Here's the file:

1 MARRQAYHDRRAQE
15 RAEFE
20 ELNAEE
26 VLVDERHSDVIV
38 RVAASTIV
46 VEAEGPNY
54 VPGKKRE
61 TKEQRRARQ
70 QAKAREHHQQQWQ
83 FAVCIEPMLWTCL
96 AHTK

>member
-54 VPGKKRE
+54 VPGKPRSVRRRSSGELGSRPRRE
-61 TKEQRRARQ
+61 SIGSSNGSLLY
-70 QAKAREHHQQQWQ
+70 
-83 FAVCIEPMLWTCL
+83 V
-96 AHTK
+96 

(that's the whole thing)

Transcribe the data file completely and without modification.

1 MARRQAYHDRRAQE
15 RAEFE
20 ELNAEE
26 VLVDERHSDVIV
38 RVAASTIV
46 VEAEGPNY
54 VPGKKRE
61 TKEQRRARQ
70 QAKAREHHQQQWQ
83 FAVCIEPMLWTCL
96 AHTK

>member
-54 VPGKKRE
+54 VPGKPRSVRRRSSGELGSRPRRE
-61 TKEQRRARQ
+61 SIGSSNGSLLY
-70 QAKAREHHQQQWQ
+70 
-83 FAVCIEPMLWTCL
+83 V
-96 AHTK
+96 